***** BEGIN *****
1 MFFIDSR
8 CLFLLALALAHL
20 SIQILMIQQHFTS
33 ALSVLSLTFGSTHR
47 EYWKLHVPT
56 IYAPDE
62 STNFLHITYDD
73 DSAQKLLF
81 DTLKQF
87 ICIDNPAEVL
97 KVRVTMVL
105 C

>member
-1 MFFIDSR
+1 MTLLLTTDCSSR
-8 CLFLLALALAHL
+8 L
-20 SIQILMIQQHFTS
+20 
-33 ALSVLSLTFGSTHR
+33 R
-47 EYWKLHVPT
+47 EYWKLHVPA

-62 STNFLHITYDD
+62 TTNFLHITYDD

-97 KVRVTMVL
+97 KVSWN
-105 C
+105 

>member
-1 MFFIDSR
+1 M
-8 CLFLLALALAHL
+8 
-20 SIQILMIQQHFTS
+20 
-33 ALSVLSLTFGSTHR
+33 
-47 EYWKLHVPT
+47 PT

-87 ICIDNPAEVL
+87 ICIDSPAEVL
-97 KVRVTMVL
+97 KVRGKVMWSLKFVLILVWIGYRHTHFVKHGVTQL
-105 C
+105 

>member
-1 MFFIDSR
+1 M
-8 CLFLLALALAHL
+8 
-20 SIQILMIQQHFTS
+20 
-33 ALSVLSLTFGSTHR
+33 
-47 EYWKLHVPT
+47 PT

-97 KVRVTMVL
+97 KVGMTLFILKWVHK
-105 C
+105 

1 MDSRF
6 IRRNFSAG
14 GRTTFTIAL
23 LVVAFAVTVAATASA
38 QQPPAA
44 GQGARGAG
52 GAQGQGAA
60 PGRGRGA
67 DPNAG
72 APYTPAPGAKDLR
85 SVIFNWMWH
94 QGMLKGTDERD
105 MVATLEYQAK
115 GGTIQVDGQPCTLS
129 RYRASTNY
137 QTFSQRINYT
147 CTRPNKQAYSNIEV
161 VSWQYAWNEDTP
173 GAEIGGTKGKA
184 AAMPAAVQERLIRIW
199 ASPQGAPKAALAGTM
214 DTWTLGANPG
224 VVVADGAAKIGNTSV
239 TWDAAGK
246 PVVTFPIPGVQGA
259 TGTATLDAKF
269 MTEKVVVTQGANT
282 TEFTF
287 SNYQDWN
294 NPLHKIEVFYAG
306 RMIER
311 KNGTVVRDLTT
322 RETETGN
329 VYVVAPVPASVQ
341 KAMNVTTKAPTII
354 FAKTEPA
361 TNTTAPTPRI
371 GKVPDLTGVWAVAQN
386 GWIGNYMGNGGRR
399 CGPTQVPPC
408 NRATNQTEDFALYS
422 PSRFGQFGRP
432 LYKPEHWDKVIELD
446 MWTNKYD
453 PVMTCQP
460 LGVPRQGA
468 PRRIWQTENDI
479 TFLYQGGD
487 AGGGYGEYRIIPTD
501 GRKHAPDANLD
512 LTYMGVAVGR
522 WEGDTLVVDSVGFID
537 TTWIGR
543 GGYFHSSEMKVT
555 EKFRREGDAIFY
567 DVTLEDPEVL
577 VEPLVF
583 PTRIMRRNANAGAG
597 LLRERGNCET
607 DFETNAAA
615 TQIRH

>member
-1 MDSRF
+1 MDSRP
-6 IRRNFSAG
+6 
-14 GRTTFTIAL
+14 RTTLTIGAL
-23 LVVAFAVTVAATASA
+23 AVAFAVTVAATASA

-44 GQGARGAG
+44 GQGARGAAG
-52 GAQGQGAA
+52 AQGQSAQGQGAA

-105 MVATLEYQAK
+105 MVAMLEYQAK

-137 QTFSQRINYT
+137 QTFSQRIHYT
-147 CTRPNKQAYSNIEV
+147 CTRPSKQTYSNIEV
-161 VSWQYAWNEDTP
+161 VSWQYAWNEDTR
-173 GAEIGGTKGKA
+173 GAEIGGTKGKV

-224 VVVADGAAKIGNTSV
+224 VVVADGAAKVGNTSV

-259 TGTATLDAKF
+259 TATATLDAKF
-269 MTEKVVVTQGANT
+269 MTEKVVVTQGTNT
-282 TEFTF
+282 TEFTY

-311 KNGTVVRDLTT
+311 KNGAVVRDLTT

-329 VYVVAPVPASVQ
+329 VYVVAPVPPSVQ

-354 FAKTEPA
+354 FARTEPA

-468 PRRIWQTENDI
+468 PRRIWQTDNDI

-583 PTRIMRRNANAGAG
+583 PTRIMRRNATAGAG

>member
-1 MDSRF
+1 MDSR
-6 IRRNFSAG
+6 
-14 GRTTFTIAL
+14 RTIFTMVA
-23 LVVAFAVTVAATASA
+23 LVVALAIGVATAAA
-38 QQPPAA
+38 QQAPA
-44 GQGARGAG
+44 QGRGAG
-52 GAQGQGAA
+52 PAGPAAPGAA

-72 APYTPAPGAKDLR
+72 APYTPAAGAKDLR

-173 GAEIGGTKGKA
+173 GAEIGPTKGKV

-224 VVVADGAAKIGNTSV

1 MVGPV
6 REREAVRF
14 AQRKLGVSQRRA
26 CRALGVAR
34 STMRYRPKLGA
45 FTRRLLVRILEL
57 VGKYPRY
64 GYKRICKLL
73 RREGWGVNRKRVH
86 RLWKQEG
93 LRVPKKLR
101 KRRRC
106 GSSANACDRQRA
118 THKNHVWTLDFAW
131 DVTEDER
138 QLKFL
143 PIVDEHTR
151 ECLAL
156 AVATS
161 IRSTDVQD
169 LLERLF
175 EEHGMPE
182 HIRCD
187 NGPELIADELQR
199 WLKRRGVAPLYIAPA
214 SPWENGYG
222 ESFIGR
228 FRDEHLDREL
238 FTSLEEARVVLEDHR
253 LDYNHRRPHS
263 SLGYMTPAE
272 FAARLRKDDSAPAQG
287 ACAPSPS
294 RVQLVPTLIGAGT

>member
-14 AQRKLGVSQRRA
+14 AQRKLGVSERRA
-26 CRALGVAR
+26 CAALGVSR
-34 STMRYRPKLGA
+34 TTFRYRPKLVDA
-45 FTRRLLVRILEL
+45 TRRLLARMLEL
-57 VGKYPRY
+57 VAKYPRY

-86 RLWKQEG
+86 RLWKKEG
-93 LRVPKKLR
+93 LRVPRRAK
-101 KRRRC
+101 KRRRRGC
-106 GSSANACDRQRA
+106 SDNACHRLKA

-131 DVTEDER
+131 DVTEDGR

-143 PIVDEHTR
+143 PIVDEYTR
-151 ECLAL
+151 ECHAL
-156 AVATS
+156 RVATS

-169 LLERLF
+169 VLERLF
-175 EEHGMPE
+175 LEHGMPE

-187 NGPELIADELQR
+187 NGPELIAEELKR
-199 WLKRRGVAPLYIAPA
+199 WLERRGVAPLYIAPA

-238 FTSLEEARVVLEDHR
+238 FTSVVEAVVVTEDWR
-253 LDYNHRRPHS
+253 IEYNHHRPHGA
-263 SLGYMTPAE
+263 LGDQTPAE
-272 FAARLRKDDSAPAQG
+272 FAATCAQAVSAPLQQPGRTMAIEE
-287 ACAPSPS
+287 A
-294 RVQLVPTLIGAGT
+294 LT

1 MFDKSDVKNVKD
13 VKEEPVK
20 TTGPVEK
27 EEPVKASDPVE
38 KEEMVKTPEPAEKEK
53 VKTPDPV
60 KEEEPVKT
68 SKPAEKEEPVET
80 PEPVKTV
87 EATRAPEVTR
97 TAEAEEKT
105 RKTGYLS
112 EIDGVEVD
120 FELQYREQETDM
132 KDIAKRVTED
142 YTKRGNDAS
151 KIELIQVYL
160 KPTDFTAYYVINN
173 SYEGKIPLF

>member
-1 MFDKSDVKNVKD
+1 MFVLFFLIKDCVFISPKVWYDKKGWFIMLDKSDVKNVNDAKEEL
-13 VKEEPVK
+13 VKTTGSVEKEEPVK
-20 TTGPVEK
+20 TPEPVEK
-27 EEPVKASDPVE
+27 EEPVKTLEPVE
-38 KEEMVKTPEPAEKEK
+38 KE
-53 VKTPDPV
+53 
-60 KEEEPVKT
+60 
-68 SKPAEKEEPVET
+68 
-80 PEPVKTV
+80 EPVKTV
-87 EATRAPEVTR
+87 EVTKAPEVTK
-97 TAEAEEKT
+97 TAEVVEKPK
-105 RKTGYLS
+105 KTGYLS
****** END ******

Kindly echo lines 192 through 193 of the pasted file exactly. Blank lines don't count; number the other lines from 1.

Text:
73 RREGWGVNRKRVH
86 RLWKQEG